News & Media
Congressional staff filled a hearing room on Capitol Hill last week for the official launch of the bipartisan House Crop Insurance Caucus, hosted by co-chairs Cheri Bustos (D-Ill.) and Glenn “GT” Thompson (R-Pa.). The House Crop Insurance Caucus will work to share with lawmakers the benefits of crop insurance and demonstrate how this program helps our farmers endure hardship by mitigating their risks.
Our nation’s farmers and ranchers face unpredictable hazards, many of which can destroy a hard-earned livelihood in moments. Thankfully, farmers can count on crop insurance to help them navigate these risks and protect their operation should disaster strike. However, the continued success of crop insurance depends on keeping the program affordable, widely available, and economically viable. And that starts with educating both the public and policymakers as to the important role crop insurance plays in the farm safety net.
Crop insurance is a cornerstone of U.S. farm policy. But what does that really mean for America’s farmers? To put it all into perspective, National Crop Insurance Services has highlighted the state-by-state impacts of crop insurance at CropInsuranceInMyState.org. There you can find individual fact sheets that illustrate the unique significance of agriculture in each state.
Brian Campbell always knew he wanted to be a farmer. He started a produce stand when he was just 14 years old. Now, his Pennsylvania farm produces mostly vegetables, including broccoli, sweet corn, lettuce and pumpkins.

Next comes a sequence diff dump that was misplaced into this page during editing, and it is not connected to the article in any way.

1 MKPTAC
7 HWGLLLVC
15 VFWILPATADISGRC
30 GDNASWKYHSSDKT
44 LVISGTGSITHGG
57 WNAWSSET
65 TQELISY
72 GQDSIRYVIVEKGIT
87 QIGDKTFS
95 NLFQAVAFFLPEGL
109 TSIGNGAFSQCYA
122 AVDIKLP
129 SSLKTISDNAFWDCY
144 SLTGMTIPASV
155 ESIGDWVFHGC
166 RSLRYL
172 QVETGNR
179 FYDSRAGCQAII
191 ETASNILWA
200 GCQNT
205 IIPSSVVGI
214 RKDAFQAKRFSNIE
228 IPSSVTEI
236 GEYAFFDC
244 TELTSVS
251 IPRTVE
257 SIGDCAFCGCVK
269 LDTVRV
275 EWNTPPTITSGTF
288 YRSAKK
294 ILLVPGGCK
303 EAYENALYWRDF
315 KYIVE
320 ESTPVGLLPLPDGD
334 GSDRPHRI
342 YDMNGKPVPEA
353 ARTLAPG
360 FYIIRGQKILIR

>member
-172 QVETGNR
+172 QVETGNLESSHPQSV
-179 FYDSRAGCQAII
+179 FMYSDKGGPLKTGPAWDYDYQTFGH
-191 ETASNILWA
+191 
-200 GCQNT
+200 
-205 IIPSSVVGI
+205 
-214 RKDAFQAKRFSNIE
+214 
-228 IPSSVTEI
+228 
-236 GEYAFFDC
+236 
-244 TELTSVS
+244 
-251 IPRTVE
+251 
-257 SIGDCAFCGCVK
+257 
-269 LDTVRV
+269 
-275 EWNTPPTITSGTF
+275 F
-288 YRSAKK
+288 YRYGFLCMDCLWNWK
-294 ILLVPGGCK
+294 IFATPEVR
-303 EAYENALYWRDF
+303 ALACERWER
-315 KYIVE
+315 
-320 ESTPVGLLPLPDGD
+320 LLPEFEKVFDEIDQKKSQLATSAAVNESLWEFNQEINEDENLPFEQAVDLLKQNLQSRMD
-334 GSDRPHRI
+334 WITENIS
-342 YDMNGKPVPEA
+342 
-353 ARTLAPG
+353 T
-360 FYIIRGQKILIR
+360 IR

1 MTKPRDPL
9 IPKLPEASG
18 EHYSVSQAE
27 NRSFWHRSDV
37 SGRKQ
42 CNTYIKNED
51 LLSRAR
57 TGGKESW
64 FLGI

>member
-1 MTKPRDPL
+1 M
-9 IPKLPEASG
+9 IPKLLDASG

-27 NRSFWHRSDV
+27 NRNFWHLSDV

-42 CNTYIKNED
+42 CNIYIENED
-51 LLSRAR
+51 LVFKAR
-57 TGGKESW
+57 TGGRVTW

Farmers across the country know first-hand the critical role the federal crop insurance program plays in protecting our nation’s supply of food and fiber. It’s an important risk management tool that supports both America’s farming communities and the rural economies that rely on them.
The future of farming depends on the next generation taking up the plow, so to speak. But the barriers to entry can be prohibitive – and prohibitively expensive. Costs for necessary items such as machinery, seeds, or land are high and add up quickly. Not to mention it can be difficult to obtain lines of credit in the first place without access to substantial capital or insurance giving banks the peace of mind that farmers will be able to repay loans.
“Crop insurance is one of those things that when you need it, you need it real bad,” he says. “And you get that check and you’re really glad to see that check coming. You might not be in business if you didn’t have it. The risks are too great.”
Many Americans may never step foot on a farm. But America’s farmers and ranchers are an integral part of our everyday lives, working to feed and clothe the nation. In fact, each American farmer feeds more than 165 people.
Federal crop insurance and the critical role it serves as part of the farm safety net unexpectedly took center stage at a recent Senate Finance hearing with the United States Trade Representative, Robert Lighthizer.
Every five years, Congress sets the course for our nation’s agricultural policy with the passage of a Farm Bill. When farm policy critics predictably suggested that Congress use the 2018 Farm Bill to undermine the critical safety net that crop insurance provides, those who depend on crop insurance were quick to tell Capitol Hill to “do no harm” to this important program.